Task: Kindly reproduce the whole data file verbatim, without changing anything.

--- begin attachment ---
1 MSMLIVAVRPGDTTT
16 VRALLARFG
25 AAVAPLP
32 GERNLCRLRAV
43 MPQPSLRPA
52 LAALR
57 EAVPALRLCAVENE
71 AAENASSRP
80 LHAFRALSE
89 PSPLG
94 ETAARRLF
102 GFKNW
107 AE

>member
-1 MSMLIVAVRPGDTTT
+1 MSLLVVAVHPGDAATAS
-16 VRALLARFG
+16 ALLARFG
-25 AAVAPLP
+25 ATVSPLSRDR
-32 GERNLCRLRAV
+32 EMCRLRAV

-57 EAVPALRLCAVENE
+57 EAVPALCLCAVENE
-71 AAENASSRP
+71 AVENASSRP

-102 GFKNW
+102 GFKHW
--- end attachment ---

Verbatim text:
1 MSMLIVAVRPGDTTT
16 VRALLARFG
25 AAVAPLP
32 GERNLCRLRAV
43 MPQPSLRPA
52 LAALR
57 EAVPALRLCAVENE
71 AAENASSRP
80 LHAFRALSE
89 PSPLG
94 ETAARRLF
102 GFKNW
107 AE

>member
-1 MSMLIVAVRPGDTTT
+1 MSLLVVAVHPGDAATAS
-16 VRALLARFG
+16 ALLARFG
-25 AAVAPLP
+25 ATVSPLSRDR
-32 GERNLCRLRAV
+32 EMCRLRAV

-57 EAVPALRLCAVENE
+57 EAVPALCLCAVENE
-71 AAENASSRP
+71 AVENASSRP

-102 GFKNW
+102 GFKHW